I know a family that visited the capitol buildings of all Lower 48 states last year, traveling in their Class A motorhome. They carefully described each capitol on their blog. It sounded like a very thorough and impressive quest to me.
Last fall I went on a quest of my own. My husband had died and my life at the age of 37 was suddenly upended. I needed a big, adventurous goal to take me out of the constraints of this life, and what could provide this better than an RV trip across America?I sold my Jeep and many possessions, and I moved out of my rented house into a house on wheels, a newly bought 24-foot Class C motorhome.
The next question was where to go. From my New Jersey home, westward was certain, and since I am a musician, I needed to go where I could play.
The answer was the Jim Pepper Native Arts Festival in Portland, Oregon.
Jim Pepper, or Flying Eagle, was a well-respected Native American jazz saxophonist from Portland. He made a recording with lyrics taken from a Native chant. Together with the rhythms and chords of rock and blues, this song delivers a magical message of hope and simple joy. It is called “Witchi Tai To.” It is one of a handful of songs that most clearly represents the human spirit, to my ears.
The festival organizers agreed to have me come and perform it.
The Sunday afternoon of Labor Day weekend, I set off. With a small motorhome and nothing to tow, I could go wherever I wanted to go, wide highways or narrow small-town streets.
In Punxsutawney, Pennsylvania, I witnessed a town square full of statues of groundhogs in various poses, attitudes, and dress (yes, dress). You may recognize Punxsutawney as the origin of Groundhog Day. Punxsutawney Phil himself was in residence in a large glass terrarium at the library.At Elkhart, Indiana, the self-proclaimed “RV Capital of the World,” I toured the industry’s Hall of Fame and realized it is a rare thing for a young woman to drive herself across the country in her own RV. Often along this trip I was called “brave.” But I was not trying to be brave, or even thought of being brave. I was simply too excited and grateful to be scared.
On a long, isolated stretch of Montana highway, I stopped at a store devoted to the memory of the Indian massacre of Custer’s army in 1876 at Little Bighorn. There were enough books to fill a small library, all dealing with that specific subject. There were many scenes of bloody battles, and aisle upon aisle of Indian war culture artifacts. A store like that makes history real. Feeling uneasy in my Caucasian skin, I was turning to leave when a woman delivered a warning to me in Irish or perhaps Scottish brogue: “There’s bahhd wither cohmin’.”
An RV on an empty highway is not the place to be in bad weather. My eyes widened and I asked her for specific advice. “Just wotch the skuy,” she told me.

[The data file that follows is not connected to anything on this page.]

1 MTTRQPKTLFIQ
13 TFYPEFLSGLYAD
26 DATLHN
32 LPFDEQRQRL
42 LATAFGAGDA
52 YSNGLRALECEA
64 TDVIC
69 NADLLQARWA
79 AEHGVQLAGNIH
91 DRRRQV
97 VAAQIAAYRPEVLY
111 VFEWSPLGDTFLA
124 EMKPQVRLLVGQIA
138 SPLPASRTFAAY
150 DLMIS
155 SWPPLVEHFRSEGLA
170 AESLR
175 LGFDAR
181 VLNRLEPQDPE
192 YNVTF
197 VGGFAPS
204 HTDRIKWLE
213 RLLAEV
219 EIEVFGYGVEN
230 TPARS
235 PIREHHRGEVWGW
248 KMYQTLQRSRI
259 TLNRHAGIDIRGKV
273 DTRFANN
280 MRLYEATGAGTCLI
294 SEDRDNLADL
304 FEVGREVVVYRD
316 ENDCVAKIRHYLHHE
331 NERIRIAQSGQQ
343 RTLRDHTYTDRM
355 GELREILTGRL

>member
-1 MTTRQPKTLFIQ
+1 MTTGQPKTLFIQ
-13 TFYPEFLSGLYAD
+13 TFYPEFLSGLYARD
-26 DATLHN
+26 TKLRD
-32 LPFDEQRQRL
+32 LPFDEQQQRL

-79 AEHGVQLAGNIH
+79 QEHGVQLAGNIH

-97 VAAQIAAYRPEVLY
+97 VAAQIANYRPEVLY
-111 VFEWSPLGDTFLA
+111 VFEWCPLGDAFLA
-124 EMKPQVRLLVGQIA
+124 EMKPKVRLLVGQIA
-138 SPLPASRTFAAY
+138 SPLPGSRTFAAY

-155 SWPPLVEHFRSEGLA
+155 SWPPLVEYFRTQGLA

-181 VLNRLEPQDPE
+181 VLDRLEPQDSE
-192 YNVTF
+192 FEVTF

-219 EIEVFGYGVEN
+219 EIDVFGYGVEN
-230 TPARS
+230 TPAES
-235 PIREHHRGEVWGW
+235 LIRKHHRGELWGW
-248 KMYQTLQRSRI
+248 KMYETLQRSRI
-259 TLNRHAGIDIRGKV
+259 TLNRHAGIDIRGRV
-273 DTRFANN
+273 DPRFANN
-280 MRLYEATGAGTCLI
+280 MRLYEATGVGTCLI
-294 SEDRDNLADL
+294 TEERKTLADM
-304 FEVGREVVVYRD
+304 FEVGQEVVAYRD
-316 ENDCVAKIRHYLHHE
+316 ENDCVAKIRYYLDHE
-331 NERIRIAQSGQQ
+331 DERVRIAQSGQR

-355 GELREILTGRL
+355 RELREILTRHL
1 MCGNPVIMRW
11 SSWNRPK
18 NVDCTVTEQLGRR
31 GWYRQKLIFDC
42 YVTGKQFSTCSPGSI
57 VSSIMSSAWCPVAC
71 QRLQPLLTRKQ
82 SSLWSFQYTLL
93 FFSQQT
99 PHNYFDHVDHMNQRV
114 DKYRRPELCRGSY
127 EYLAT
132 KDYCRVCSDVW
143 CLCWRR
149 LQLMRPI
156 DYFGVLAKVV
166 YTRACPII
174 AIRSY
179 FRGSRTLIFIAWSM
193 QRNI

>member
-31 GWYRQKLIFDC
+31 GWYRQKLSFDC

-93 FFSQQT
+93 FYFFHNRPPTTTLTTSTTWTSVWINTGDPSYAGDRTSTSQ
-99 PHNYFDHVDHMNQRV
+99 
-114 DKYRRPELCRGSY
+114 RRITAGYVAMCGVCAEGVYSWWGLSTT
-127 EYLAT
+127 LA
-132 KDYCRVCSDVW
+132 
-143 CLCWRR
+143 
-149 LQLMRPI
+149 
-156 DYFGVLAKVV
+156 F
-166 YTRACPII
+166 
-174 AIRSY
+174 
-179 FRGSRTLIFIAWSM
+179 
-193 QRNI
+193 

OK, I thought. There’s the sky. It’s huge. It’s swollen, whitish gray, and sinking low and heavy above us. I’m watching it and it’s staring back at me. Now what?
But the urgency had come across, and like a turn-of-the-century wild cowgirl would grab her horse and skedaddle—I jumped into the seat of my RV and took off. The weather nipped at my heels for hours as I raced westward and found safety.In Centralia, Washington, I browsed through a secondhand women’s clothing store called The Shady Lady, feeling the energy of the past darting through the place. An alcove here, a curtained doorway there led to rows of neatly hung skirts and jackets, as if the retail clothing business had been grafted upon the original purpose of those deep colored carpets and lush drapes. It all made sense when I discovered a poster of century-old newspapers sensationalizing the characters and drama of The Shady Lady’s early days as the town brothel.
My quest came full circle in a high school in suburban Portland, playing a high school grand piano like many others, in an auditorium with about 40 people and my cousin scattered among the rows of seats. I played my heart out for Jim Pepper, for my lost husband, and for all those early pioneers who reached the Pacific shores searching for something, in the days when everyone in a covered wagon was like an RV traveler.Not only was I called “brave” for making this trip—I was also, on more than one occasion, called “crazy.” It was truthfully a crazy thing to do, in this economy, at this young time in my life, with not even a dog along for the ride. When I barreled the RV over Crazy Woman Creek in southern Wyoming, it resonated just a bit too well.
But I can’t be judged harshly.
You see, now I know why people make their journeys. Some, like my Class A friends who toured the capitols, have specific and noteworthy goals. But some of us have lost the goals we had before. And by taking a crazy step, we begin to feel something new.